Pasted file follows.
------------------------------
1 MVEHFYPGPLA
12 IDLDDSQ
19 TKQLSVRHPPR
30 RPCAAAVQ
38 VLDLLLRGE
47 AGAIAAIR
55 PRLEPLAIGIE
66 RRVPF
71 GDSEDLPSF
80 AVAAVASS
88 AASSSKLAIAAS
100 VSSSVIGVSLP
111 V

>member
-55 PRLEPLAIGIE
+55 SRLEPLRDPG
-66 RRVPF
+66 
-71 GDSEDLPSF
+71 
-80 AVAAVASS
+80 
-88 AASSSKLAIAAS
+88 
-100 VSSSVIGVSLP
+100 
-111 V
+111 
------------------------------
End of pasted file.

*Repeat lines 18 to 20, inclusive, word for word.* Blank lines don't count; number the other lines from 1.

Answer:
+66 
-71 GDSEDLPSF
+71 